Halcyon Days // Works from the Permanent Collection
January 26, 2018 to March 4, 2018
Curated by Crystal Mowry
The power of mythology might be found in its stubbornness. While the customs and beliefs that many myths seek to explain may have changed or disappeared over time, their narratives live on in the minds of artists and turns of phrase that surface in common speech.
This exhibition draws its inspiration from one such idiom. In the Greek myth of Alcyone and Ceyx, an ill-fated couple is transformed into kingfisher birds and granted a short seasonal reprieve to nest on the Aegean Sea. Every winter, these “Halcyon Days” would provide the birds with calm and asylum from the harsh adversity of the crashing waves. Today, the phrase is used to describe a period of peacefulness in the past.
Envisioned as a complement to the other concurrent exhibitions on view, Halcyon Days is a selection of works from the Permanent Collection that allude to nostalgic utopias and serve as visual equivalents of safe space. Central to the exhibition is a series of prints by Brian Fisher entitled Odyssey. Completed in 1969 – the year of the moon landing – Odyssey functions like a series of windows, each looking out onto a different geometric mirage floating in a sea of colour. In Lynne Cohen’s Spa, we are reminded of the age-old belief in the restorative power of water and the strangeness of the spaces where many now seek such services.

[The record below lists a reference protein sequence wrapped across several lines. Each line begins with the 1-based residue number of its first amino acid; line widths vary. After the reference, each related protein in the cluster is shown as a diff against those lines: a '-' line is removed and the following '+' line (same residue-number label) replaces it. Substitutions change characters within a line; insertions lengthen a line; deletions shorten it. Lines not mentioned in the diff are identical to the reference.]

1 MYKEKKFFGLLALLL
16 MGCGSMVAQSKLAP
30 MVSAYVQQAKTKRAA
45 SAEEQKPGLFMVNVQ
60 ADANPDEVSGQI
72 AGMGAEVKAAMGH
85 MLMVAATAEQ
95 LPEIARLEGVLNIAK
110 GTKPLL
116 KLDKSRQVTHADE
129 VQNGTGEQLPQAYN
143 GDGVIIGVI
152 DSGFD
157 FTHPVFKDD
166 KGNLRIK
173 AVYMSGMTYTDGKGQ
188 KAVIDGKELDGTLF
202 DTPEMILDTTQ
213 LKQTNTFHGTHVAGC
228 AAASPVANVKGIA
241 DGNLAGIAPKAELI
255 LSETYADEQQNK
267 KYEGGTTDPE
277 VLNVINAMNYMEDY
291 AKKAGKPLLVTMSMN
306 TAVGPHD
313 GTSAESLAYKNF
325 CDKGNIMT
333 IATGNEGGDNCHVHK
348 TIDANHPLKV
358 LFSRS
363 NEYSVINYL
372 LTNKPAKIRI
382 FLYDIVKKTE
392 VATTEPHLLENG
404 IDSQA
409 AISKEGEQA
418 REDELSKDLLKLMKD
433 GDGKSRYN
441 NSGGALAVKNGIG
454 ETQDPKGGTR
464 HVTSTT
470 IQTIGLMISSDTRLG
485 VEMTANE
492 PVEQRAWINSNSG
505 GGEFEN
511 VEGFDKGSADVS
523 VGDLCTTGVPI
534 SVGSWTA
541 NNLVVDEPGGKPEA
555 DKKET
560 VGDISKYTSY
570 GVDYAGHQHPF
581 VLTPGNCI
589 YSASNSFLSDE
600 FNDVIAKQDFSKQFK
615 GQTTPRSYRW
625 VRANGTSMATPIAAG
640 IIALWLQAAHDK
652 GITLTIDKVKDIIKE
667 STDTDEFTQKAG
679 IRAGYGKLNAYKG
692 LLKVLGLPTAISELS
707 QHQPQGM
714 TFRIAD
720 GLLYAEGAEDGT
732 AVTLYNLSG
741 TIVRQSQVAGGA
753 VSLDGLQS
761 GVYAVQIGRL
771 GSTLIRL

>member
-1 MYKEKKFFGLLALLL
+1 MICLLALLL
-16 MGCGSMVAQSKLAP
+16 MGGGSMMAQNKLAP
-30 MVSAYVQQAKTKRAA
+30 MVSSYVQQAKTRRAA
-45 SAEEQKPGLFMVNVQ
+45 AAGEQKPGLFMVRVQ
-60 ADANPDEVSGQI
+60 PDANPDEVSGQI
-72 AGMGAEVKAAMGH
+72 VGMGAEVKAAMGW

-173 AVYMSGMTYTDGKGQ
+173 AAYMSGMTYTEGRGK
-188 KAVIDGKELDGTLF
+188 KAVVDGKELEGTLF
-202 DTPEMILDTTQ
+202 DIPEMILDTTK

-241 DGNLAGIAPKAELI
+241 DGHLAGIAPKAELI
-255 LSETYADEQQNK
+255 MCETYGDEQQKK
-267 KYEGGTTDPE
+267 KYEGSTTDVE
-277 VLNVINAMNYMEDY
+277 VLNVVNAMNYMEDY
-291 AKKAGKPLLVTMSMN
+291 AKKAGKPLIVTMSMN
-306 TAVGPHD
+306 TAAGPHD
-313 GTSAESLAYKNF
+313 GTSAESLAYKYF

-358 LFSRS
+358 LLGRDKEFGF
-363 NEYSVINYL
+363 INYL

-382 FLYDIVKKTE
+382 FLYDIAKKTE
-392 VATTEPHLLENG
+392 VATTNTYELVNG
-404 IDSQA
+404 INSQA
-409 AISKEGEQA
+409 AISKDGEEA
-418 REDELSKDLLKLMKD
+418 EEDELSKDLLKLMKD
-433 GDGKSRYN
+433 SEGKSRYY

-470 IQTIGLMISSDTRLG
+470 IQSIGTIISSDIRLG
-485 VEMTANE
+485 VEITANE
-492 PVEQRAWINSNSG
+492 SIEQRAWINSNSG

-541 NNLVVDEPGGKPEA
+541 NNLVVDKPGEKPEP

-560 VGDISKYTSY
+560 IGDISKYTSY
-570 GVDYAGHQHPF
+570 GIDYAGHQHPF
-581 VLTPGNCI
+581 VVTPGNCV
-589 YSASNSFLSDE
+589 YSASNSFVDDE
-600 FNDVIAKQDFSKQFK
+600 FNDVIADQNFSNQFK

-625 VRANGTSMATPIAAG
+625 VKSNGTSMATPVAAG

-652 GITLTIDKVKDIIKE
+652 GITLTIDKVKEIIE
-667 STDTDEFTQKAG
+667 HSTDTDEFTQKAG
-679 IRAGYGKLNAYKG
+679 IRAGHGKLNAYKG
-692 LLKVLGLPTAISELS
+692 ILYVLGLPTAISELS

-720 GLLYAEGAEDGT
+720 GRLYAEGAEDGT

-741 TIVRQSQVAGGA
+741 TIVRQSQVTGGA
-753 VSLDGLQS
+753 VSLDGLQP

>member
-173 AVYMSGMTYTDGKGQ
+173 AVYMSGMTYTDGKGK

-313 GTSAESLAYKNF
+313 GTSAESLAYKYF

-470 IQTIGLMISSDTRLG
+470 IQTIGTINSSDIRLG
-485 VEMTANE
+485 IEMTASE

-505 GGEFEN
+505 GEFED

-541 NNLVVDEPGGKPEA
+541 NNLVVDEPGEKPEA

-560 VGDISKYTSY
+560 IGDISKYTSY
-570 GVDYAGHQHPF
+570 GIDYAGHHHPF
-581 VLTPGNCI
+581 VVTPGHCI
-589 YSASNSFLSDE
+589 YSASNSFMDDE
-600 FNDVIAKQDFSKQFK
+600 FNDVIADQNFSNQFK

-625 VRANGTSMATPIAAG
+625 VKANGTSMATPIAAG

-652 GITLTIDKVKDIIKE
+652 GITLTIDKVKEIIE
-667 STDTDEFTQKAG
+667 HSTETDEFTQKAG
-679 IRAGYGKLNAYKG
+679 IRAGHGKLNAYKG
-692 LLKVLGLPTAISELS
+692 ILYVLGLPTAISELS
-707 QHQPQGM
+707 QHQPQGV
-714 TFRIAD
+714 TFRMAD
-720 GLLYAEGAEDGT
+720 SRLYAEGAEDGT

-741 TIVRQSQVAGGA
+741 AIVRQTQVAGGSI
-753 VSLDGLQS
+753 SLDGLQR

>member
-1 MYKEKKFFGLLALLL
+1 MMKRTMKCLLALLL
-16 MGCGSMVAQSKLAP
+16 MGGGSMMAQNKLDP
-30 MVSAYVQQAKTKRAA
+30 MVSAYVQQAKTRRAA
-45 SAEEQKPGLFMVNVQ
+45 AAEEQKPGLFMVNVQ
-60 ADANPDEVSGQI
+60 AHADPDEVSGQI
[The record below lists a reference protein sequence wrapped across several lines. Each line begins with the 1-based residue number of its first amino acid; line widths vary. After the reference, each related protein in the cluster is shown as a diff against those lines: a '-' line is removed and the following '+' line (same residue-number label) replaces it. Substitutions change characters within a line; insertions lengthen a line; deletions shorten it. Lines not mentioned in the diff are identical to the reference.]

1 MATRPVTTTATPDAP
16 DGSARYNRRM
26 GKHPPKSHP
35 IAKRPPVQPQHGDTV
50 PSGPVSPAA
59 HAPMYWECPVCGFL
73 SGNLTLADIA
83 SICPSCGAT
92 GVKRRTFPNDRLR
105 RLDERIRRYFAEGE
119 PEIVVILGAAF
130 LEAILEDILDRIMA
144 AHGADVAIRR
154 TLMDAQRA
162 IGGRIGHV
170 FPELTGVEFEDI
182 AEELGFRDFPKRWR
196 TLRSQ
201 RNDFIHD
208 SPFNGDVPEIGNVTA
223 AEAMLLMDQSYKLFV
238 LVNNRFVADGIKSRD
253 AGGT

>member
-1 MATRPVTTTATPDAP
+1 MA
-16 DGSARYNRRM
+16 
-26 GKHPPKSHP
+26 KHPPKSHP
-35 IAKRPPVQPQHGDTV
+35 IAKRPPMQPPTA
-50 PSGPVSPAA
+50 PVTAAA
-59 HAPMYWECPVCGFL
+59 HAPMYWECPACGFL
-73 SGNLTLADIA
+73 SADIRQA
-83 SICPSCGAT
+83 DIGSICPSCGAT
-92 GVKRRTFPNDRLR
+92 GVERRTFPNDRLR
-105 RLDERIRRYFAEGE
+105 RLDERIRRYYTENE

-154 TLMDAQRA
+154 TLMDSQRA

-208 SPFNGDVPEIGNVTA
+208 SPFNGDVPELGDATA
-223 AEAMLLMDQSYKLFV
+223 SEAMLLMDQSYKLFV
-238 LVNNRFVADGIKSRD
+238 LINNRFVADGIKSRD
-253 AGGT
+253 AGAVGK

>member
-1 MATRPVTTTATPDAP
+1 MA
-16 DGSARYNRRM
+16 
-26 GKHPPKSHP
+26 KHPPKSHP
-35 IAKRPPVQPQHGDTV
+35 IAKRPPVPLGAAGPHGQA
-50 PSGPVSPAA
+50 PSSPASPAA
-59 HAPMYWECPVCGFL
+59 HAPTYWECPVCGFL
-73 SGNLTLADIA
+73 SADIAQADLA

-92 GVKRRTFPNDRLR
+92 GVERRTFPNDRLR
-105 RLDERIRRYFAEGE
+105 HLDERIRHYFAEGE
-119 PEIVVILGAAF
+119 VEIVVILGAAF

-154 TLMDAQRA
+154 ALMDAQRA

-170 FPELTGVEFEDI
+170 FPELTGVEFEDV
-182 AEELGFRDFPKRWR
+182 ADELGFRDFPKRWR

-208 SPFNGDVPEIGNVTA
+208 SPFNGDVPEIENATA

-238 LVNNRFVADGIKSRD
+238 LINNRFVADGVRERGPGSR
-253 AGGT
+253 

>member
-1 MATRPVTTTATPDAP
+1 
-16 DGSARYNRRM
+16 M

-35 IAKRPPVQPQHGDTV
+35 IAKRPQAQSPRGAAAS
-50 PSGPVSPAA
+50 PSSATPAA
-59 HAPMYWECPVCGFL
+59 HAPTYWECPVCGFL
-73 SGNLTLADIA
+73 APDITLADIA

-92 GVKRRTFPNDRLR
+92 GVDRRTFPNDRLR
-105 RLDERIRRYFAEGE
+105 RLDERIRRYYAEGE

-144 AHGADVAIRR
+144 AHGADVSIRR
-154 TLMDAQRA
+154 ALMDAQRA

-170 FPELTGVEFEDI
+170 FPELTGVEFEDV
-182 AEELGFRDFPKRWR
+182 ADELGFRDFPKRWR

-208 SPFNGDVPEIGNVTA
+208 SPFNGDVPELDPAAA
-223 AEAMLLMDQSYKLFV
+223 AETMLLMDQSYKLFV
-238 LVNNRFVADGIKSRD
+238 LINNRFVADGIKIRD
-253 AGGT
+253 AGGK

With other works, the theme of serenity is apparent through juxtaposition. Making its public debut since its recent conservation, a small painting by Tom Thomson will be shown alongside a photograph by Jon Sasaki detailing the painting’s condition prior to treatment. With one work representing a peaceful vista with rolling hills and the other a fugitive surface of flaking paint, the pair invites us to consider the different realities that coexist within a shared landscape.
Crystal Mowry, Senior Curator